Blurred Icon: Steven Gerrard’s Contradictory Greatness

“I’m thinking about the connection between a fan and an athlete — I mean the essential one, the basic identification, the feeling that the person in the red shirt is representing me out there. That some important part of me is wrapped up in another person’s ability to hit a jump shot, score a free kick, return a serve, make a tackle. It’s one of the simplest forces in sports; also surely one of the strangest, because why should I care whether you can catch a ball or not? Why should that have the power to make me happy or cause me pain? And yet I not only care whether you can, I feel involved when you do, as though my wanting you to do it somehow made you do it — as though desire made you my avatar.” Grantland – Brian Phillips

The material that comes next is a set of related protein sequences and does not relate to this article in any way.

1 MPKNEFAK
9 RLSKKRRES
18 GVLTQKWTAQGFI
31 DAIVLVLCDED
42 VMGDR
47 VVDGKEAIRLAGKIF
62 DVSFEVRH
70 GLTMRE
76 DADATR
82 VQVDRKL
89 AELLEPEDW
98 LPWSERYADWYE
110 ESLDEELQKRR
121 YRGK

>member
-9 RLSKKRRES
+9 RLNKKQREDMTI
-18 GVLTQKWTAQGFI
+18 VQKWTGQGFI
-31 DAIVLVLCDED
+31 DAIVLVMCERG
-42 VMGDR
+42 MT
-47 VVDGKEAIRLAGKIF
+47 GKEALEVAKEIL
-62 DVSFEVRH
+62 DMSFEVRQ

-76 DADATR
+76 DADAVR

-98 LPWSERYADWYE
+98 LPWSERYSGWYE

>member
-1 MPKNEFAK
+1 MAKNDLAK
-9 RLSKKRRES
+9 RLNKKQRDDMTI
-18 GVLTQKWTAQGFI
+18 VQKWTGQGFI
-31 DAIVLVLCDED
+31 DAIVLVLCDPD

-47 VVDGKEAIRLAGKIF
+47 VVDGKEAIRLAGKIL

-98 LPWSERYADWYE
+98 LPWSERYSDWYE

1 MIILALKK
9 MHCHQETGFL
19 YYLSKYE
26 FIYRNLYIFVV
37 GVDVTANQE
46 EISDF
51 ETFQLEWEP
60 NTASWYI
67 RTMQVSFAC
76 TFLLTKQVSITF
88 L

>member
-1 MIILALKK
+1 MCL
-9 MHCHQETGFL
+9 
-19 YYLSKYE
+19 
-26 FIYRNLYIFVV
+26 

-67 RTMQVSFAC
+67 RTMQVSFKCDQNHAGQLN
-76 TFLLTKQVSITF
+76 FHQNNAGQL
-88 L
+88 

Football Manager 2009 – Brian Phillips

“Pro Vercelli: The End, Or Is It. A new version of Football Manager is released today, which makes this, in my house at least, a time of hushed reflection. The old era is passing away, the new era is rising up before us. Everything we knew and loved is sliding into the sea, while before us, like a mountainous country, is thrust a terrifying and exhilarating possibility. Just like every day, really, but the arrival of a new FM makes it that much clearer. Here is the past, there is the future. Eurogamer gave it a 9, but wished more had been done to fix the press conferences. …” Run Of Play – Brian Phillips

The Ball Is the End: Assessing Lionel Messi’s Career on the 10th Anniversary of His Debut for Barcelona

FC Barcelona v APOEL FC - UEFA Champions League